As the UN Environment Programme states, it is important that the new fund tackles the gaps that current climate finance institutions such as the Green Climate Fund and Adaptation Fund do not fill.
Campaigners argue that the loss and damage fund must be accountable to the most vulnerable, drawing on the experience of community-based organisations, and using financial instruments that are non-debt-inducing and grant-based.
It should be programmatic and long-term, rather than project-based, head of global political strategy at Climate Action Network (CAN) International Harjeet Singh told the committee today.
What are the dividing lines on loss and damage?
With question marks over practically all parts of the new arrangement, tensions are running high. To help smooth conversations and “allow for an informal exchange of views to support the Committee,” the Egyptian presidency hosted members on a two-day retreat over the weekend.
Sticking points from COP27 are likely to re-emerge, such as the EU’s argument that relatively wealthy, high-emitting countries like China should also pay into the fund. UN climate negotiations rest on a 1992 categorisation of developed and developing countries; though China does not bear nearly as much historical responsibility as the US (for example), some developed countries argue that times have moved on.
Asked at a recent briefing whether the contributor base for the fund should be broadened, Nasr responded that “the main thing for now is to see that there are funding arrangements that can deliver.”
Getting buy-in from everybody should be the first step, he said. “Our focus should be mainly to deliver to those communities who are impacted. In Pakistan, people are still in the streets. And if you go to South Africa, Latin America, small islands, lives have been devastated.
“Should we fix this discussion on who’s going to pay, or should we respond to them as soon as possible, and continue our process? I think this is the way we see it; we should respond as soon as possible.”
Writing his suggestions in Climate Home News, veteran COP campaigner and director of the International Centre for Climate Change and Development (ICCCAD) Saleemul Huq also warned committee members “not [to] make ‘perfect’ the enemy of ‘good enough’!”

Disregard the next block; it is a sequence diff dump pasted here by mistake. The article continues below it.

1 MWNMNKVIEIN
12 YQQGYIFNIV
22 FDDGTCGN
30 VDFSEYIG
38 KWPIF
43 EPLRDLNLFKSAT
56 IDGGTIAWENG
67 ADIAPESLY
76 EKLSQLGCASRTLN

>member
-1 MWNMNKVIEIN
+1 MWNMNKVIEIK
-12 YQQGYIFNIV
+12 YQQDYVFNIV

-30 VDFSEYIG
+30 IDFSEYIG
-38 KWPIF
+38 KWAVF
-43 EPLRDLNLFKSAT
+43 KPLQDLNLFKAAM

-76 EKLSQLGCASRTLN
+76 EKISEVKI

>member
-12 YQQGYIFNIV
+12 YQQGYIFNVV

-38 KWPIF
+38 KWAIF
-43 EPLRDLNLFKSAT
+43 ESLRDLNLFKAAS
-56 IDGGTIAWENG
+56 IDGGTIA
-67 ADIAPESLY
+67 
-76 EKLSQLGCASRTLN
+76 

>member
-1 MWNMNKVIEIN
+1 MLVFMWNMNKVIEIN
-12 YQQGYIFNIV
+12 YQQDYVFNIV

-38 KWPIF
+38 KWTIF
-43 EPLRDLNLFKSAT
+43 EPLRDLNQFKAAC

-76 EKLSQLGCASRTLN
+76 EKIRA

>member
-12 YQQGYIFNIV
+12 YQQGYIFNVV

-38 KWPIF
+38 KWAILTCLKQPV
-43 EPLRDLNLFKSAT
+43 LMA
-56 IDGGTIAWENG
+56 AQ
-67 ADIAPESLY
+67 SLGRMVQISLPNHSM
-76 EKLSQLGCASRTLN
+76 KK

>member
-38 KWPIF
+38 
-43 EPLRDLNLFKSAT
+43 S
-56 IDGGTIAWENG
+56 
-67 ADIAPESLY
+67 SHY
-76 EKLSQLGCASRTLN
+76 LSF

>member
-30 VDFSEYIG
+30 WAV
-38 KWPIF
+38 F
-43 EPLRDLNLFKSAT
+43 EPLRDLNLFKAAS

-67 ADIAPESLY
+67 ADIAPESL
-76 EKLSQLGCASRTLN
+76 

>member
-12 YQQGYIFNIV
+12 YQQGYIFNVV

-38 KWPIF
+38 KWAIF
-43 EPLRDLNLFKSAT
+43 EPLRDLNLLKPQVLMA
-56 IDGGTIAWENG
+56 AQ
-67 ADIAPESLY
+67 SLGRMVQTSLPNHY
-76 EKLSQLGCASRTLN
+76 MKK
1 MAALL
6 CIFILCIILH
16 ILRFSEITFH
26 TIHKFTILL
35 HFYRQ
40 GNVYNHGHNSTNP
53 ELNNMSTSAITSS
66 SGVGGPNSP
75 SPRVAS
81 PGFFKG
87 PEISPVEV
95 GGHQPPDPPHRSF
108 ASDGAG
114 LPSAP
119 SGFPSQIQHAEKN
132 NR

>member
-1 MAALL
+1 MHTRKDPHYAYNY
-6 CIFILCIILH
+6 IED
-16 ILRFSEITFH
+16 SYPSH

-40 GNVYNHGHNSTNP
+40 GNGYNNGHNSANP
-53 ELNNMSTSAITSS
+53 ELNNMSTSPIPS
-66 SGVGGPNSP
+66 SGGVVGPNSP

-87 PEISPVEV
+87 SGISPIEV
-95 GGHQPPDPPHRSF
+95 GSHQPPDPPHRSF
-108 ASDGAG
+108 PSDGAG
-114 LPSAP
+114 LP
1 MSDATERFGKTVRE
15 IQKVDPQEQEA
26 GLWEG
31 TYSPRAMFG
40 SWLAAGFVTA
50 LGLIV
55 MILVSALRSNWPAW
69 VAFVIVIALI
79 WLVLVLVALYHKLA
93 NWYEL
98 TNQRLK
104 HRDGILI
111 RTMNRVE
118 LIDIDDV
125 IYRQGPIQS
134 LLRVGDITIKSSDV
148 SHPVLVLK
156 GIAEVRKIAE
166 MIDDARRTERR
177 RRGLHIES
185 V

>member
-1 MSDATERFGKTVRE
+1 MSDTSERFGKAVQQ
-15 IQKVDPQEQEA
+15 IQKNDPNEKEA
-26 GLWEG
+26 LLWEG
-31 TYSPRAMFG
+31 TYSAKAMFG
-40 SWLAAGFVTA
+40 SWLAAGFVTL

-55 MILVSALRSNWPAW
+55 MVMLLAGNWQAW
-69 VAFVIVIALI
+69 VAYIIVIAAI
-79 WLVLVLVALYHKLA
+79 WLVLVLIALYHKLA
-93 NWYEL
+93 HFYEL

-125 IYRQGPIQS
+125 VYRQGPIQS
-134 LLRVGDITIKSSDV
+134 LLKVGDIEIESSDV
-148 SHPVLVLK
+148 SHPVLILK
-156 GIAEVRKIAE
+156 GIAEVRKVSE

“An imperfect fund that starts to operate quickly is better than waiting years for the first dollar to be delivered,” he writes, advising them to operate in ‘reality time’ rather than ‘UNFCCC time’.
Head of global political strategy, CAN International
But those with the most at stake will be anxious to set the fund up on solid foundations, and defend it from being watered down.
“We are concerned these countries may try to move attention away from the fund and discuss other options for funding arrangements, in order to dodge their responsibility to contribute hard cash to poorer countries,” adds Wu. “They cannot be allowed to employ any distraction tactics during these meetings. It’s vital this fund delivers for those living at the forefront of the climate crisis.”
Other important questions – such as what role ‘innovative sources’ like taxing fossil fuel companies might play – must be secondary to setting up the framework for the fund, he says.
Addressing committee members this afternoon, Singh described the loss and damage fund as “not only a lifeline, but also access to justice.”
He implored countries to start making up for the “huge trust deficit” that has emerged over the decades.
“The world is looking to you with the expectation that your actions will change lives, ensure safe futures and regain their trust by operationalising the fund at COP28, and that meets their needs with the required speed, scale and adequacy.”